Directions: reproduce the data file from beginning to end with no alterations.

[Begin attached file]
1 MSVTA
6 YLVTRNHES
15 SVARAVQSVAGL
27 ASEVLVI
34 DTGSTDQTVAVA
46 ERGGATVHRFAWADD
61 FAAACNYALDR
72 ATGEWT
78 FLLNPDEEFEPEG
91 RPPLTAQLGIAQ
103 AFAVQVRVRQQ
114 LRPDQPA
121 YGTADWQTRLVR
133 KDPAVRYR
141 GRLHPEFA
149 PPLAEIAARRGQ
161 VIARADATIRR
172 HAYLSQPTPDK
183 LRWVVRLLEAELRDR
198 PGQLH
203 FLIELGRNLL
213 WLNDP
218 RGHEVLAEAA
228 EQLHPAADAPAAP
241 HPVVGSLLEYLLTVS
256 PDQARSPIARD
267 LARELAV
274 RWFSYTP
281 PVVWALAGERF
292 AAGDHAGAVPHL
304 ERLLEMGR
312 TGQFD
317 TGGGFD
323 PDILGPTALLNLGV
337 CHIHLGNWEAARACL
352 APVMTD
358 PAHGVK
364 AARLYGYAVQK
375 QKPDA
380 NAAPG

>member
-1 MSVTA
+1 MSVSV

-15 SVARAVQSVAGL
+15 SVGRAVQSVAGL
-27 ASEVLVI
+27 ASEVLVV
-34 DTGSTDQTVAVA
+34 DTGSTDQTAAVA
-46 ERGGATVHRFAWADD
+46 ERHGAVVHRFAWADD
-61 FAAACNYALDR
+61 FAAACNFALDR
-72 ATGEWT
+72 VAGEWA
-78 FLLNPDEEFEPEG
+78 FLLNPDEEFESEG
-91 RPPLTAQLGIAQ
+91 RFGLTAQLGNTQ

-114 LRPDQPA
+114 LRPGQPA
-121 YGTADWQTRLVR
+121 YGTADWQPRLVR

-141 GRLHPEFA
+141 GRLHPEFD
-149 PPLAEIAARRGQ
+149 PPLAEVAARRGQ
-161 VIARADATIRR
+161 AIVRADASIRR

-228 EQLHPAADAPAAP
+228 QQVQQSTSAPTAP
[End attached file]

1 MSVTA
6 YLVTRNHES
15 SVARAVQSVAGL
27 ASEVLVI
34 DTGSTDQTVAVA
46 ERGGATVHRFAWADD
61 FAAACNYALDR
72 ATGEWT
78 FLLNPDEEFEPEG
91 RPPLTAQLGIAQ
103 AFAVQVRVRQQ
114 LRPDQPA
121 YGTADWQTRLVR
133 KDPAVRYR
141 GRLHPEFA
149 PPLAEIAARRGQ
161 VIARADATIRR
172 HAYLSQPTPDK
183 LRWVVRLLEAELRDR
198 PGQLH
203 FLIELGRNLL
213 WLNDP
218 RGHEVLAEAA
228 EQLHPAADAPAAP
241 HPVVGSLLEYLLTVS
256 PDQARSPIARD
267 LARELAV
274 RWFSYTP
281 PVVWALAGERF
292 AAGDHAGAVPHL
304 ERLLEMGR
312 TGQFD
317 TGGGFD
323 PDILGPTALLNLGV
337 CHIHLGNWEAARACL
352 APVMTD
358 PAHGVK
364 AARLYGYAVQK
375 QKPDA
380 NAAPG

>member
-1 MSVTA
+1 MSVSV

-15 SVARAVQSVAGL
+15 SVGRAVQSVAGL
-27 ASEVLVI
+27 ASEVLVV
-34 DTGSTDQTVAVA
+34 DTGSTDQTAAVA
-46 ERGGATVHRFAWADD
+46 ERHGAVVHRFAWADD
-61 FAAACNYALDR
+61 FAAACNFALDR
-72 ATGEWT
+72 VAGEWA
-78 FLLNPDEEFEPEG
+78 FLLNPDEEFESEG
-91 RPPLTAQLGIAQ
+91 RFGLTAQLGNTQ

-114 LRPDQPA
+114 LRPGQPA
-121 YGTADWQTRLVR
+121 YGTADWQPRLVR

-141 GRLHPEFA
+141 GRLHPEFD
-149 PPLAEIAARRGQ
+149 PPLAEVAARRGQ
-161 VIARADATIRR
+161 AIVRADASIRR

-228 EQLHPAADAPAAP
+228 QQVQQSTSAPTAP